I asked ‘H’ to tell me about Mum’s last day, and we sat and reminisced for a few minutes. Then ‘H’ asked me if I wanted to be alone with Mum and I said yes.

Once alone, I sat closer to Mum and tried to talk to her. I stumbled over a few clich├ęs about hoping that she was at peace now, and so on. Then I wanted to feel whether she was cold and I placed a hand on her forehead. The top of her head didn’t feel cold, but maybe the forehead was slightly colder than it ought to be… I wasn’t sure. I took some photos of Mum lying there. It felt horribly wrong, but I knew I wasn't quite "in the moment" and that I would need to see her again to absorb this. Then I pulled back the cover slightly and reached for her right hand and took it in mine, manipulating her fingers so that we were clasping each other’s hands. I don’t recall what I said then, but it felt more honest and meaningful. I put her hand back just as ‘H’ returned to tell me that the Undertakers had arrived. She tactfully suggested that I leave them to their work, and I guessed that Mum might have voided her bowels or something in the hours since death and that ‘H’ was kindly trying to preserve my last memory of her. I went back to the Lounge and answered the Police Officer’s questions. Before long, the Undertakers were wheeling their trolley back through the Lounge with Mum in a body bag. I could make out the place where the material was tight over Mum’s nose – a surreal moment trying to determine the contours of my Mother’s face through polyester. Then she was gone.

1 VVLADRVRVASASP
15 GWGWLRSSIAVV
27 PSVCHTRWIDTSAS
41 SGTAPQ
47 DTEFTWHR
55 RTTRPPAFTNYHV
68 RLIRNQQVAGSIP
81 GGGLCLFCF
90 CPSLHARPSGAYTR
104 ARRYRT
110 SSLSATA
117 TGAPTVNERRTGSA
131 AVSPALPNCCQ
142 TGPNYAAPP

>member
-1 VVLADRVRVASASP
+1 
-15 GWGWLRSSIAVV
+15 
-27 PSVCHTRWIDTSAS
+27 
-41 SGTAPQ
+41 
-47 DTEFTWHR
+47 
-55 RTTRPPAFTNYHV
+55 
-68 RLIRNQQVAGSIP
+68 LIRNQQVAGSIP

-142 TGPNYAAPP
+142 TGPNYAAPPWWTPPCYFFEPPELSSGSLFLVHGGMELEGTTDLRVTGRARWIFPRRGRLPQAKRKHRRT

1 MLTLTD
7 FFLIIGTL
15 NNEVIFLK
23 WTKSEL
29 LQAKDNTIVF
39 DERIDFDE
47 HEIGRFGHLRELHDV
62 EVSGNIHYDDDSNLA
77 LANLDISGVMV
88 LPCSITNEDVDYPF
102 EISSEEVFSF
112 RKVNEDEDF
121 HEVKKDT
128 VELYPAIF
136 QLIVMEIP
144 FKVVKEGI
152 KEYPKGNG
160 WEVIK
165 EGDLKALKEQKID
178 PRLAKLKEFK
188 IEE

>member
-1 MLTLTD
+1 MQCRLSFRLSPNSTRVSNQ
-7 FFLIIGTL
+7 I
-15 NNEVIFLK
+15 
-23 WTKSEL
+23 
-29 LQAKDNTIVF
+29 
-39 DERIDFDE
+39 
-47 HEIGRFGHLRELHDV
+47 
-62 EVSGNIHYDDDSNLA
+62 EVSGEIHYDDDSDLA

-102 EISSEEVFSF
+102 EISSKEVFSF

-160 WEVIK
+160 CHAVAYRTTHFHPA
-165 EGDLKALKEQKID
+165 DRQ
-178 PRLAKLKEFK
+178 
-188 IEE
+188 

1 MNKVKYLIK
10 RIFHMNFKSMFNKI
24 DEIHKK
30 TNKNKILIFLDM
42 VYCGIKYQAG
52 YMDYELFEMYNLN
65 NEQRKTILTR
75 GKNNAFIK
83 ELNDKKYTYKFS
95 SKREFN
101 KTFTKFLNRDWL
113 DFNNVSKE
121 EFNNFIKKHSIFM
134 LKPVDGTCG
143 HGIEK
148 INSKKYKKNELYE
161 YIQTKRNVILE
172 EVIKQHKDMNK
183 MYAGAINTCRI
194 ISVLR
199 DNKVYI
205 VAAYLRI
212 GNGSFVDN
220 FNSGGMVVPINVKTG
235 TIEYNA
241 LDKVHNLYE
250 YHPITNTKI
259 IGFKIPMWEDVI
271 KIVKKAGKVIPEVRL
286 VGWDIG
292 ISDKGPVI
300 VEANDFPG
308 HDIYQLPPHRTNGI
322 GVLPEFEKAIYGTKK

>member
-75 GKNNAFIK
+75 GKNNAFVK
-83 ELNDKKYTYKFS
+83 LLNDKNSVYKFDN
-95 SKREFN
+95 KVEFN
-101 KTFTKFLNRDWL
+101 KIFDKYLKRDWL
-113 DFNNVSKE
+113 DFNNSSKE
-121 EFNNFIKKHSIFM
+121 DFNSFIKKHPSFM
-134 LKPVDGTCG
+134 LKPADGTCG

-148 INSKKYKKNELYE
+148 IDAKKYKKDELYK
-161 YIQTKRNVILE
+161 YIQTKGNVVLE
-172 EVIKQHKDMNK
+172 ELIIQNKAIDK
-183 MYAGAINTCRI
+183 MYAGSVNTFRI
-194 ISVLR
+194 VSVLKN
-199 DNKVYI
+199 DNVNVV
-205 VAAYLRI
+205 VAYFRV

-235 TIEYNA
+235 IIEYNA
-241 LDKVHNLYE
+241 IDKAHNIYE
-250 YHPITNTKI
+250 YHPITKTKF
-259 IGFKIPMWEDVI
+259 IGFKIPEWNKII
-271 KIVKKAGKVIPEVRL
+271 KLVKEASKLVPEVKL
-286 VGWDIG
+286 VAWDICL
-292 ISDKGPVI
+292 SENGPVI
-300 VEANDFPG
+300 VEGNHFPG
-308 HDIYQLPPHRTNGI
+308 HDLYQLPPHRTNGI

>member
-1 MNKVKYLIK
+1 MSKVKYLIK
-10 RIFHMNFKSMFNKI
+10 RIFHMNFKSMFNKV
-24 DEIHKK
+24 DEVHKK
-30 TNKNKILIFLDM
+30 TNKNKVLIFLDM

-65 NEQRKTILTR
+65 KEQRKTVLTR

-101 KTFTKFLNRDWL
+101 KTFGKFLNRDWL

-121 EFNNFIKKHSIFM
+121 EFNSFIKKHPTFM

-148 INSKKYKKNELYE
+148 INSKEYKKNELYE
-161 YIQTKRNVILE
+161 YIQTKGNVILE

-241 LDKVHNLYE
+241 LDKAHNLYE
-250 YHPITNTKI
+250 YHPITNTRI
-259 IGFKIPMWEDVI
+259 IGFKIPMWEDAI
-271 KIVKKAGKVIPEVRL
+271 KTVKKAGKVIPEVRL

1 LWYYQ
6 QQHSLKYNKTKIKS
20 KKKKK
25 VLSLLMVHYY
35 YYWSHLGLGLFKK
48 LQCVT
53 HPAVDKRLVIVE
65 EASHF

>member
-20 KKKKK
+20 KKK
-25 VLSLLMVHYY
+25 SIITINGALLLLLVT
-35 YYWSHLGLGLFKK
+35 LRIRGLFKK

It looks like there will have to be an autopsy, since Mum wasn’t seen by a GP within the past 7 days (Hospital Doctors “don’t count”, apparently, and won’t sign a Death Certificate in any case). I will have to correspond with the Coroner to arrange the funeral details once he has released her body later in the week.

I am in shock, I think. I am still feeling very calm and I’ve been able to say some very rational things to the people here about how it’s comforting to know that Mum died quickly “at home” and without suffering a long-drawn out death in Hospital. I know she was glad to be back in familiar surroundings and that she died sitting in the chair by her window, where she always told me that she enjoyed listening to the birds outside. I just wish I’d been perceptive enough to see this coming, that I’d consciously said my goodbyes to Mum whilst she was alive, if that makes any sense.